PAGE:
We drink it up, shower in it, swim in it, wash pots in it, and hose down our garden with it. Yet, we donít necessarily stop to think about the fact that our water supply does have limits. Even though ninety-seven percent of Earth is made up of water, only three percent of that water is actually usable. Most of that water is ocean water, which would cost a significant amount of money currently to desalinate into freshwater. So, we rely on our lakes and rivers, our glaciers flowing into our lakes and rivers, and each other to use only what we need. As the population grows, demand is outpacing supply, which means each and every one of us must take part in reducing our water use.
Aside from mass amounts of water used to grow the large quantity of grains people eat each year, water is also reduced by pollution. A sad example of this is the Yangtze River in China, which is so polluted by forty million tons of waste from industries and raw sewage that fish no longer survive in this river. Run off from sewers into our lakes and rivers, and chemicals that seep into the groundwater from fertilizers and pesticides also reduces the clean fresh water we have access to.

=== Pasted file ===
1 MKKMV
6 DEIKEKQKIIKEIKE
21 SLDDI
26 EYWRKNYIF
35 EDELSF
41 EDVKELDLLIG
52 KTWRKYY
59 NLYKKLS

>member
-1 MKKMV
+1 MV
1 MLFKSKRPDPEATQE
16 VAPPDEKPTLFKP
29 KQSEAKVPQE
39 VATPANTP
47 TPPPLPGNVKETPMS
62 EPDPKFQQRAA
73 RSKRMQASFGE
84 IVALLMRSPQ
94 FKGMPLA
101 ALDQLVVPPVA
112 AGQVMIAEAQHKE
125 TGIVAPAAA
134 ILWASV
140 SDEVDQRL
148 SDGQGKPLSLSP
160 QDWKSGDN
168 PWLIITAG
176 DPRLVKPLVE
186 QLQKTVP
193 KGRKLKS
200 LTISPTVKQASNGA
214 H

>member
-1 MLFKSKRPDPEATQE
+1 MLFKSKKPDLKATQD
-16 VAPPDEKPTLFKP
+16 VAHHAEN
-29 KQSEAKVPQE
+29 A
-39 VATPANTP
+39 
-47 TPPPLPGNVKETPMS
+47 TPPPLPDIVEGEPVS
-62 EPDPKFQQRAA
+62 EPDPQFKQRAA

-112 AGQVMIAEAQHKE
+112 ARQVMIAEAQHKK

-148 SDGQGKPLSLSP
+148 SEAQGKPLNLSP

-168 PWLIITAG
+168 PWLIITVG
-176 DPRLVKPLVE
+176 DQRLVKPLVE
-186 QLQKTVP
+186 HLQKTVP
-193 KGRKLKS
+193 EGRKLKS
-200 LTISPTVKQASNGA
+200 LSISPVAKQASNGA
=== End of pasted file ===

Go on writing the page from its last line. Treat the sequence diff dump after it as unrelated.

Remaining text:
In the face of all of these gloomy facts, there is a way for us to help. There is always a way for people to help. Each and every person has the power to reduce water consumption everyday in several simple ways.
Did you know that showering with a shower head that produces 2.5 gallons of water per minute is a huge improvement from the typical household shower head that produces 4.5 gallons of water per minute. That can save an average of 20,000 gallons per year for a family of four. Change that shower head now to make an immediate difference! You can also begin a shower challenge in your household to see if each person can keep their shower to under five minutes, resulting in an additional estimated savings of 50,000 gallons of water per year for a family of four. Imagine if each family in industrialized nations made just these two changes!
Keep an eye out for ways to recycle water. For example, use a rain barrel to catch water and then water your garden instead of pulling out the hose. About thirty percent of outdoor residential water use is due to watering that garden. See if you can cut that back to even twenty percent at your home by watering with barreled rain water instead.
Did you hear that? Was that a dripping faucet? If that leaky faucet keeps you awake at night, then fix it! The US Geological Service has an interesting website that calculates how much water per year you waste based on the numbers of faucets that are leaking in your home and the number of drips per minute for each faucet. When a home with 3 faucets leaking sixty drips per minute is calculated, the result is a waste of 6,250 gallons of water per year. That is a significant loss of water from that seemingly innocent drip.
These are just three ways to begin to save and reduce your water usage. Once you begin to look around, listen and pay attention to the ways water is used in your home, at work and in the community, you will find hundreds of other ways you can easily reduce water usage. Take it one step at a time and do your part to keep people everywhere hydrated and healthy.